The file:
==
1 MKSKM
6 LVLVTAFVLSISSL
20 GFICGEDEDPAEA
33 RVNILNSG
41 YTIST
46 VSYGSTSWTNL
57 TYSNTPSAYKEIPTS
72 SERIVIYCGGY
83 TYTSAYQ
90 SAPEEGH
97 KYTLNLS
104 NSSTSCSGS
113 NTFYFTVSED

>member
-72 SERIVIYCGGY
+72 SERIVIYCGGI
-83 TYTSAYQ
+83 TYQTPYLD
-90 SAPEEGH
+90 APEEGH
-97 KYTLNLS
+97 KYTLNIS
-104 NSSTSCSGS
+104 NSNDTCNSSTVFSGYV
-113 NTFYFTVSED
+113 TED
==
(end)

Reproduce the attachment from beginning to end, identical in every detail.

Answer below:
1 MKSKM
6 LVLVTAFVLSISSL
20 GFICGEDEDPAEA
33 RVNILNSG
41 YTIST
46 VSYGSTSWTNL
57 TYSNTPSAYKEIPTS
72 SERIVIYCGGY
83 TYTSAYQ
90 SAPEEGH
97 KYTLNLS
104 NSSTSCSGS
113 NTFYFTVSED

>member
-72 SERIVIYCGGY
+72 SERIVIYCGGI
-83 TYTSAYQ
+83 TYQTPYLD
-90 SAPEEGH
+90 APEEGH
-97 KYTLNLS
+97 KYTLNIS
-104 NSSTSCSGS
+104 NSNDTCNSSTVFSGYV
-113 NTFYFTVSED
+113 TED